We Republicans had the same candidate in 2012 that we had in 2008, except his name was Mitt Romney. Elderly Wealthy, east-coast Patrician liberal white guy with the most recognizable name. I never wanted Bush Senior, or Dole, or Bush Junior, or McCain or Romney. They were my third, or fourth, or even sixth choice. Still, my nose now hemorrhagic from all the pinching, I held my breath and like a good little automaton, I queued up every four years in the general election, ignored my remaining ignominy from the primaries, and did my business. The guy with the “R” by his name got my vote.
Year after year, Primary after Primary. I yearned for a conservative, and what was my hope? Anyone but Bush. But, when the general election rolled around, I choked back my yearnings, my ego, my principles, and I voted for him anyway. Anyone but Dole, and I voted for him anyway. Anyone but George W, and I voted for him anyway. Anyone but McCain, and I voted for him anyway. Anyone but Romney, and, well– you get the picture. After nearly thirty years, I beginning to sense a pattern here…
The GOP express is a dilapidated old set of box-cars, shunted on a long abandoned narrow-gauge spur, derailed, covered with graffiti, ingloriously rotted as the cold November rains fall. Every election, I’m implored to jump on before it leaves the station. Hurry! Quick! Jump on before it’s sizzling diesels roar to life! Yeah, we know Our Candidate isn’t perfect, but…
Anyone but the Democrat! Right!?
So, now it’s (gulp) Donald Trump. Donald Trump! The oldest, wealthiest, most liberal white guy with the highest name ID. Hurry Up! Jump on the train! There’s still room, up here on the roof of the Pullman Cars!
No, no thank you. I’ve done this a zillion times before. Got the yard signs, the t-shirts, the bumper stickers. At least with all those other old, white, rich, patrician, liberal east-coast Republican candidates, I was at least relatively sanguine that the nominee was a decent, honorable person– even if they were a dud of a conservative. I would have sighed the sigh of the eternally frustrated, and watched as my candidate –this time Senator Ted Cruz– faded into the ether.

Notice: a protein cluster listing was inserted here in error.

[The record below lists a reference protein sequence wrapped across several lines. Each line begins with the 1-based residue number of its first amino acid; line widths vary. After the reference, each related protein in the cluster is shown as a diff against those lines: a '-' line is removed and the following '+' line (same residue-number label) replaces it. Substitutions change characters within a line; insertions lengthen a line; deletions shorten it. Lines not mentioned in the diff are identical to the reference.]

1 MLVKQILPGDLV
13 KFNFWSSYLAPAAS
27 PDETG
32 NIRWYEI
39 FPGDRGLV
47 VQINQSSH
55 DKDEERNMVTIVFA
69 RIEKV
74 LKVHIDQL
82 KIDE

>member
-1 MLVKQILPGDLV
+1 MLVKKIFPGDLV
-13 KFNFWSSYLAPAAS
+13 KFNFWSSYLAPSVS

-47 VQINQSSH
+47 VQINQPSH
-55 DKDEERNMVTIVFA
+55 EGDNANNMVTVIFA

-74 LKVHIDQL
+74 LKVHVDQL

Like Levon Tostig in the Elton John song, I watched my candidates as balloons, sailing away, vanishing in the clouds: Pete DuPont, Jack Kemp, Steve Forbes, Bob Dornan, Alan Keyes, Fred Thompson, Newt Gingrich. I got over them all, upon my honor, I did my duty to God and my Country, to be square, and obeyed the law of the Pack. I voted for the Republican Nominee.
…but Donald Trump? No, thank you. I think I’ll pass.
That Hillary Clinton is a vile, detestable, loathsome grotesque is beside the point. I wouldn’t vote for her under any scenario that doesn’t involve vast quantities of inebriates, explosives and radioactive fallout. And a rapture of some description, at which point an election is rather trivial.
Simply put? Donald Trump is a dick. He is a liar. He is a confidence man. He is of middling intellect, morally corrupt. He is the caricature of moneyed vulgarity and excess. He is spectacularly vain (–spray tan? whitened teeth? skin peels? scalp surgery to cover a bald spot? French Cuffs? C’mon, man!), and exhibits absolutely no self deprecation. He is a later-day Mongol Warlord, partying in splendor while his battle captives are crushed beneath the dance-floor. Legions of everyday Americans tell tales of being defrauded, ripped off, and conned by Donald Trump, while he walks between the raindrops, neatly balancing between legal and illegal, declaring bankruptcy when convenient, leaving the less well-off holding his bag.
Nope. I’ve done my share of water-carrying– almost thirty years of it now. I’m not Hashtag NeverTrump. I’m not Hashtag Anything. Being a conservative means you are a sentient, thoughtful, observant, knowledgeable– it doesn’t mean you are a joiner of fleeting causes.
Thirty years of jumping onto derailed freight trains rather proves the point, don’t you think?